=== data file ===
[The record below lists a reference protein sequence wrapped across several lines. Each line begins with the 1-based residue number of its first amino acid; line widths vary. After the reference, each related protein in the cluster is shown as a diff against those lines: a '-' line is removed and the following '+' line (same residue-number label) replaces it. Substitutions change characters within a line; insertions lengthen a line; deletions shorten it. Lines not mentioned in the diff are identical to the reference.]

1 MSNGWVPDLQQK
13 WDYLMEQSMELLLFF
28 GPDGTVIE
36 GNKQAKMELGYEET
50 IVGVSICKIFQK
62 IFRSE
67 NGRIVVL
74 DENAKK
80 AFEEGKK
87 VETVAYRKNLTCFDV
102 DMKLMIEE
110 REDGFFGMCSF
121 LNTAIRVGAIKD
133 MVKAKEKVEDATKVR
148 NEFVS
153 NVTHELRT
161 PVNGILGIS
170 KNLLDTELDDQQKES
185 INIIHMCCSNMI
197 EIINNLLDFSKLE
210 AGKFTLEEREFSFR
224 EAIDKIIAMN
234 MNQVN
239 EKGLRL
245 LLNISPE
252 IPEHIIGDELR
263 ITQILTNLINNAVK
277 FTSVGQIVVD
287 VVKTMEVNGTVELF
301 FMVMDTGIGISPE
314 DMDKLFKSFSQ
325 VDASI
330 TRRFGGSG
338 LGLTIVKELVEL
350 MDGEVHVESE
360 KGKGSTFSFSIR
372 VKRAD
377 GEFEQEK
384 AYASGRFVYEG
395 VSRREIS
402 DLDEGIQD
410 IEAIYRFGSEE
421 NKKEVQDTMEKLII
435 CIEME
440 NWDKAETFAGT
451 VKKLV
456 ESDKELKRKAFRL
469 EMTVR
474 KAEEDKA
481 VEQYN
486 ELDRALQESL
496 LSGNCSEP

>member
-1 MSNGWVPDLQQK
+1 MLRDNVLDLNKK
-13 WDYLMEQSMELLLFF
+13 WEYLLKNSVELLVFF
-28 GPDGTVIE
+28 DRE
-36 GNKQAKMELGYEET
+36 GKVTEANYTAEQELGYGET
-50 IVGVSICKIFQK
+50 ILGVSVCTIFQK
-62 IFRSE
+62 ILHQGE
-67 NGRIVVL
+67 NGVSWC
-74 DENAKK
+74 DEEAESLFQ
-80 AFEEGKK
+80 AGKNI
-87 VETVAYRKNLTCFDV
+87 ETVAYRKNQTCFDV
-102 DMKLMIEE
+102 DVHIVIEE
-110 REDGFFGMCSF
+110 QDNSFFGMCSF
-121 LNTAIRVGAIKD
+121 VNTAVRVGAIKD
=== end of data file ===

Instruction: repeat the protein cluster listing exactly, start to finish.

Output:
[The record below lists a reference protein sequence wrapped across several lines. Each line begins with the 1-based residue number of its first amino acid; line widths vary. After the reference, each related protein in the cluster is shown as a diff against those lines: a '-' line is removed and the following '+' line (same residue-number label) replaces it. Substitutions change characters within a line; insertions lengthen a line; deletions shorten it. Lines not mentioned in the diff are identical to the reference.]

1 MSNGWVPDLQQK
13 WDYLMEQSMELLLFF
28 GPDGTVIE
36 GNKQAKMELGYEET
50 IVGVSICKIFQK
62 IFRSE
67 NGRIVVL
74 DENAKK
80 AFEEGKK
87 VETVAYRKNLTCFDV
102 DMKLMIEE
110 REDGFFGMCSF
121 LNTAIRVGAIKD
133 MVKAKEKVEDATKVR
148 NEFVS
153 NVTHELRT
161 PVNGILGIS
170 KNLLDTELDDQQKES
185 INIIHMCCSNMI
197 EIINNLLDFSKLE
210 AGKFTLEEREFSFR
224 EAIDKIIAMN
234 MNQVN
239 EKGLRL
245 LLNISPE
252 IPEHIIGDELR
263 ITQILTNLINNAVK
277 FTSVGQIVVD
287 VVKTMEVNGTVELF
301 FMVMDTGIGISPE
314 DMDKLFKSFSQ
325 VDASI
330 TRRFGGSG
338 LGLTIVKELVEL
350 MDGEVHVESE
360 KGKGSTFSFSIR
372 VKRAD
377 GEFEQEK
384 AYASGRFVYEG
395 VSRREIS
402 DLDEGIQD
410 IEAIYRFGSEE
421 NKKEVQDTMEKLII
435 CIEME
440 NWDKAETFAGT
451 VKKLV
456 ESDKELKRKAFRL
469 EMTVR
474 KAEEDKA
481 VEQYN
486 ELDRALQESL
496 LSGNCSEP

>member
-1 MSNGWVPDLQQK
+1 MLRDNVLDLNKK
-13 WDYLMEQSMELLLFF
+13 WEYLLKNSVELLVFF
-28 GPDGTVIE
+28 DRE
-36 GNKQAKMELGYEET
+36 GKVTEANYTAEQELGYGET
-50 IVGVSICKIFQK
+50 ILGVSVCTIFQK
-62 IFRSE
+62 ILHQGE
-67 NGRIVVL
+67 NGVSWC
-74 DENAKK
+74 DEEAESLFQ
-80 AFEEGKK
+80 AGKNI
-87 VETVAYRKNLTCFDV
+87 ETVAYRKNQTCFDV
-102 DMKLMIEE
+102 DVHIVIEE
-110 REDGFFGMCSF
+110 QDNSFFGMCSF
-121 LNTAIRVGAIKD
+121 VNTAVRVGAIKD